The conversation has stuck in my mind, not only because I wonder how that marriage turned out, but because Assumption #3 is so fascinatingly opposite of what I’ve found genealogy to be. See, I don’t think I’ve got any kings or even any colorful Fenians in my tree. Never have.  The ordinary people I find are more than enough for me. Especially since nobody’s been looking out for their stories as historians have looked out for the kings, queens and presidents. (At least, not until pretty recently.)

Anti-genealogy sentiment is often driven by assumptions that it’s an elitist pursuit. True,  press coverage has a way of playing up this angle. (Hey! Didya see that Brooke Shields is descended from Henri IV of France?) Less covered, but more important, is how diverse genealogical studies have become. The immigrant experience is included, thanks very much — you can read specialized works on tracing Italian, Irish, Polish ancestry. Alex Haley’s groundbreaking book Roots spurred a generation to study African-American genealogy. It’s not all about European royalty.

And yet … If people do find kings and queens in their tree, that doesn’t make them pathetic elitist snobs. It means they found somebody interesting. What are they supposed to do with these ancestors? Give them back?

Obviously I need my own TV show to process this. I think I’ll call it What’s It To You, Anyway?

Celebrity Genealogy Fun (which never happens to me)

So now we see, via E! online, that Madonna and Ellen DeGeneres are 11th cousins. E! thoughtfully includes side-by-side pictures which you can study to see how they totally resemble one another, sort of.

This discovery comes to us courtesy of Ancestry.com’s research department, and all I can say is I wish I had that sort of time to work on my stuff. But then, they are doing it for a living. Also, of course, they are the research engine behind Who Do You Think You Are?, with which I recently became current with a marathon Hulu.com viewing. (So far I like Lisa Kudrow’s episode best.)

There’s a kind of trashy glitz to celebrity genealogy stories that makes me roll my eyes. But no, I can’t look away. Maybe someday I too will find an 11th cousin who is a major international star. Although I’m not betting heavily on the possibility.

Genealogy on TV: I make a chart

I’m sure I’ll remember the first quarter of 2010 as a time of shoveling snowdrifts and watching genealogy programs on TV. (A classic case of taking the bad with the good.)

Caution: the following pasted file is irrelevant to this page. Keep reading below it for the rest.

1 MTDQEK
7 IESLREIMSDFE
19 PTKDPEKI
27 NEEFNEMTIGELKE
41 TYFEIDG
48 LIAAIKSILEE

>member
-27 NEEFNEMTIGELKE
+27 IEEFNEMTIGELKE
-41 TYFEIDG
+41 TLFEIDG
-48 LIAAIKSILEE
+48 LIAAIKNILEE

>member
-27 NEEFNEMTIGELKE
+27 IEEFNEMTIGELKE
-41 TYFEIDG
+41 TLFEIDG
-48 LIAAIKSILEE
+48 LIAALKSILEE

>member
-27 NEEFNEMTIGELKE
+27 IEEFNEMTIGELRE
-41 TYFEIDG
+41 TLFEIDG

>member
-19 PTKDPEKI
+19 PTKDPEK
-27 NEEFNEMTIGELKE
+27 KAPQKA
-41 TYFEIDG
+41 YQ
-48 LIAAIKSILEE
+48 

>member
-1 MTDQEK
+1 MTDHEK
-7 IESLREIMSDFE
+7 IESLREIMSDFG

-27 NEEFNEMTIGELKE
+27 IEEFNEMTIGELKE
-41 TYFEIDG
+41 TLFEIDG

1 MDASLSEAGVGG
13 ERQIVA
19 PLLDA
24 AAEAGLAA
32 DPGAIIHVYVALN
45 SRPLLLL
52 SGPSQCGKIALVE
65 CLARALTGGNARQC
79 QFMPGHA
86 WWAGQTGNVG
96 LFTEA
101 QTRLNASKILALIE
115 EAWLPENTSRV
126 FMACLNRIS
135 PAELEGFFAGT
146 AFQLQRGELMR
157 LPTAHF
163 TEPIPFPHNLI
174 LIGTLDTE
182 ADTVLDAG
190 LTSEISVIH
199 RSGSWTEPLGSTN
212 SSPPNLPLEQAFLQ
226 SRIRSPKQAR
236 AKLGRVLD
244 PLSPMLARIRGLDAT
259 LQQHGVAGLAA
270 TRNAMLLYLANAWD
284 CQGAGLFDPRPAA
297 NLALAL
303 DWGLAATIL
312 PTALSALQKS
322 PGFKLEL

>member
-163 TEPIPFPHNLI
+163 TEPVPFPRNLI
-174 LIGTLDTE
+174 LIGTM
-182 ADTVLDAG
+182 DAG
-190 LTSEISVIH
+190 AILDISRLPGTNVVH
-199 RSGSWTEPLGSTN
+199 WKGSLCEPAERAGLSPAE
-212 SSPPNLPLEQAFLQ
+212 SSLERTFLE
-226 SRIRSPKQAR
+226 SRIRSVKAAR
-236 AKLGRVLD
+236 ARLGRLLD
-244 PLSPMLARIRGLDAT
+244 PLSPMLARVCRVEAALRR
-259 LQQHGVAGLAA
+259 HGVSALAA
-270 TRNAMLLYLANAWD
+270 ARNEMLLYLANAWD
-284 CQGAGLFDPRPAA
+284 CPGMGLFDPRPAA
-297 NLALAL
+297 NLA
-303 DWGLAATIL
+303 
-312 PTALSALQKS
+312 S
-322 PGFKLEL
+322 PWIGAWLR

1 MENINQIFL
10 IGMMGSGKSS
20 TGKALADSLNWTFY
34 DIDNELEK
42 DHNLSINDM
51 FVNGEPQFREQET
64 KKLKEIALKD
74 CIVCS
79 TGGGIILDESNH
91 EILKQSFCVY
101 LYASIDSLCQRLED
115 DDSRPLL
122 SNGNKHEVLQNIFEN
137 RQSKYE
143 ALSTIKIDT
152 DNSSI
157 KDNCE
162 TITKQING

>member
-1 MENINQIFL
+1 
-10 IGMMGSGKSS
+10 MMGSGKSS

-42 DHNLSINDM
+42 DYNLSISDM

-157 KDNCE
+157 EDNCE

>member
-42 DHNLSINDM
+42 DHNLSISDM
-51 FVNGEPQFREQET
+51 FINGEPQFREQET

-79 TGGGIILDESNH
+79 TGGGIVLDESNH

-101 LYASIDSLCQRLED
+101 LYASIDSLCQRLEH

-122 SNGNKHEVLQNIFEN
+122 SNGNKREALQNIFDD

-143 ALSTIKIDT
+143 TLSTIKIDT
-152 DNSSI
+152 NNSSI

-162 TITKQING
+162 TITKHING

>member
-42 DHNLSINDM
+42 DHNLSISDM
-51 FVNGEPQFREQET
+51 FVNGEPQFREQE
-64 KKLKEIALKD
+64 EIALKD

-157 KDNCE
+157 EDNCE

Now that Who Do You Think You Are? has kindly stepped in to replace the Faces of America fix, I was thinking the other day  about how interestingly different they are, beyond the obvious fact that each is about what family history research tells us. Since my inner nerd was roaring, I expressed myself in a chart.

Who Do You Think You Are? Faces of America
Cast size One celebrity. A dozen celebrities.
Pacing Emphasis on scope and sweep – a kind of Amazing Race with genealogy. Steady as she goes – time and care spent upon painting detailed portraits.
Graphics Striking and to the point. The genealogy charts that open each segment and the map sequences are very effective in summarizing the story’s progress in a nutshell. Beautifully lit interviews and effective use of vintage photos – attractive and also absorbing. Call it the Ken Burns effect.
Tone Very “Wow!” Revelations shock and dazzle. Very “How cool is that?” Like swapping stories with a fellow genealogy hound.

I could go on, but I hope you can see that I like both shows very much. They highlight two different benefits of family history research, both important.

Faces builds up more detail about how our individual stories flow into the broad currents of history. Who expertly captures the personal drama of uncovering the story of who stands in the shadows behind you.

And both, no doubt, will win new converts to genealogy as a hobby.

Note: If, like me, you end up with dueling children’s athletic events on the night Who Do You Think You Are is on, don’t forget you can watch episodes at NBC’s official site as well as at  hulu.com. And Faces of America episodes are being posted at pbs.org.